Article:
How personal action on the environment is like changing your baby’s diaper

December 28, 2021 by Joshua
in Models, Nature

People who suggest individual action doesn’t matter on the scale we need to restore Earth’s ability to sustain life don’t know what they’re talking about. I don’t mean that figuratively.

What they’re saying is like telling someone there’s no point in changing their baby’s diaper when it won’t solve infant mortality and that, besides, the baby will need its next diaper changed too.

man with baby

We change our baby’s diapers to help the vulnerable, helpless baby. We consider it our duty. It brings us reward, even if it keeps us from doing other things. We know we value our babies’ health. Yes, keeping our babies healthy helps reduce infant mortality, for which we’re glad, but we don’t really do it for the rest of the world. We do it because we can’t imagine not doing it. Could you imagine leaving your baby with his or her diaper soiled for more than a moment?

Most of my life, I didn’t think or care how my behavior affected others through the environment. I flew, ate packaged food, and bought things I didn’t need to indulge myself. Then I tried living more sustainably. Those actions taught me how connected we are.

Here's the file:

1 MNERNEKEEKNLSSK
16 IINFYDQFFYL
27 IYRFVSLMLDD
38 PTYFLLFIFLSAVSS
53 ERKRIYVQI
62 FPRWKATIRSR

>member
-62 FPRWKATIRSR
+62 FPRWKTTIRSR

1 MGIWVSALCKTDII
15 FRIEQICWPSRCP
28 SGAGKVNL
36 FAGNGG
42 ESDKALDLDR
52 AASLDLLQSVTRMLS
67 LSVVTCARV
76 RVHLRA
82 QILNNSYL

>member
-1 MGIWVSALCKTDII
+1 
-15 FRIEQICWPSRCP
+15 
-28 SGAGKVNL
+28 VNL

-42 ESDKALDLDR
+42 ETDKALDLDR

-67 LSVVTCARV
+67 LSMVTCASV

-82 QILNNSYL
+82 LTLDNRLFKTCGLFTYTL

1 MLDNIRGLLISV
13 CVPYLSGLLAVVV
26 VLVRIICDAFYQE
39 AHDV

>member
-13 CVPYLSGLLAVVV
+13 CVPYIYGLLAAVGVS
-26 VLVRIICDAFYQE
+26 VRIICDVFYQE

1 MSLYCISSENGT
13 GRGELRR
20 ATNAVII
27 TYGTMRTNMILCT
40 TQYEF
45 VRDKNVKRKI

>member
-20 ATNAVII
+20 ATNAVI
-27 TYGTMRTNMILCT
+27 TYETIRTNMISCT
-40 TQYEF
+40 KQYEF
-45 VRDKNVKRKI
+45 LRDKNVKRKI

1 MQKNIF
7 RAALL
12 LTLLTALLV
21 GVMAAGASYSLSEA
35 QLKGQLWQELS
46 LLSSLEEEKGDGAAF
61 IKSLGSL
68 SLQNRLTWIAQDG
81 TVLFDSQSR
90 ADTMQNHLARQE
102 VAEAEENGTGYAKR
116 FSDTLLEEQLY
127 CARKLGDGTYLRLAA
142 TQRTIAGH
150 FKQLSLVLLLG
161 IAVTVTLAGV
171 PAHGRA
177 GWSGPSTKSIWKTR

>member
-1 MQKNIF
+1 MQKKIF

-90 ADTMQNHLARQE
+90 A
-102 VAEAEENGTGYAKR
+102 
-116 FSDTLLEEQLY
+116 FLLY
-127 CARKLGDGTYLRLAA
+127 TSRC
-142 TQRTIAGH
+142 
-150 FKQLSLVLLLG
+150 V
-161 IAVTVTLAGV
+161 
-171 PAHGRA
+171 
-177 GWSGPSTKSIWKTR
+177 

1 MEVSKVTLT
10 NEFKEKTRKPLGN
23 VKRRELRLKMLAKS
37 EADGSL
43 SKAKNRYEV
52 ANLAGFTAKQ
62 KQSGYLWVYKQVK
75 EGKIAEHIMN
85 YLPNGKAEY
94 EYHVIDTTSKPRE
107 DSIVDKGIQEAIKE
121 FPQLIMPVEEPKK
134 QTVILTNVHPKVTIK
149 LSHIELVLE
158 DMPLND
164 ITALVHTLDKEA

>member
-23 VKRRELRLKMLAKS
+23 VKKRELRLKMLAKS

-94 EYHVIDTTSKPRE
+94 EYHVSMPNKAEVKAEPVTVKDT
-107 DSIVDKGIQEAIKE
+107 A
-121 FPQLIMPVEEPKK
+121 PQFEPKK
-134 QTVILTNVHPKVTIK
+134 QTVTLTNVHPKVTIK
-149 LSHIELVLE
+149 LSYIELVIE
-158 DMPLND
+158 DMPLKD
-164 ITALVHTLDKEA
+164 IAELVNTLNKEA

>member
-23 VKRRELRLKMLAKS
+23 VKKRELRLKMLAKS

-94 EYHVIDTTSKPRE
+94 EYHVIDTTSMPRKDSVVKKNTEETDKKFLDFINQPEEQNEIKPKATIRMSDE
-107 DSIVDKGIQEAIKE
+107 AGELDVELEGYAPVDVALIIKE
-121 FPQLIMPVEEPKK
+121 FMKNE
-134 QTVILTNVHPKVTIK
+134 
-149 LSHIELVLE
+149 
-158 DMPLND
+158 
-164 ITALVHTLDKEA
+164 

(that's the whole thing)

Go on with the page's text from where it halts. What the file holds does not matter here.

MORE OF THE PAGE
Now I avoid polluting and pick up litter to help vulnerable, helpless people. I consider it my duty, not something to complain about. It brings reward, even if it keeps me from doing other things. I value human and wildlife health. Yes, acting sustainably helps increase Earth’s ability to sustain life, for which I’m glad, but I do it because now I can’t imagine not doing it. I couldn’t imagine polluting the environment or not cleaning others’ pollution for more than a moment.

Sustainability: the Most Human We Can Act

Stewardship and sustainability aren’t distractions from a better life. If our behavior hurts people and Earths’ ability to sustain life, acting to help those vulnerable and helpless to defend themselves against our hurting them is the most human thing we can do.

Feeling connected to others, to everyone, is glorious. Not visiting Macchu Pichu in favor of helping others is no loss whether because you’re a parent of children or a steward of nature.

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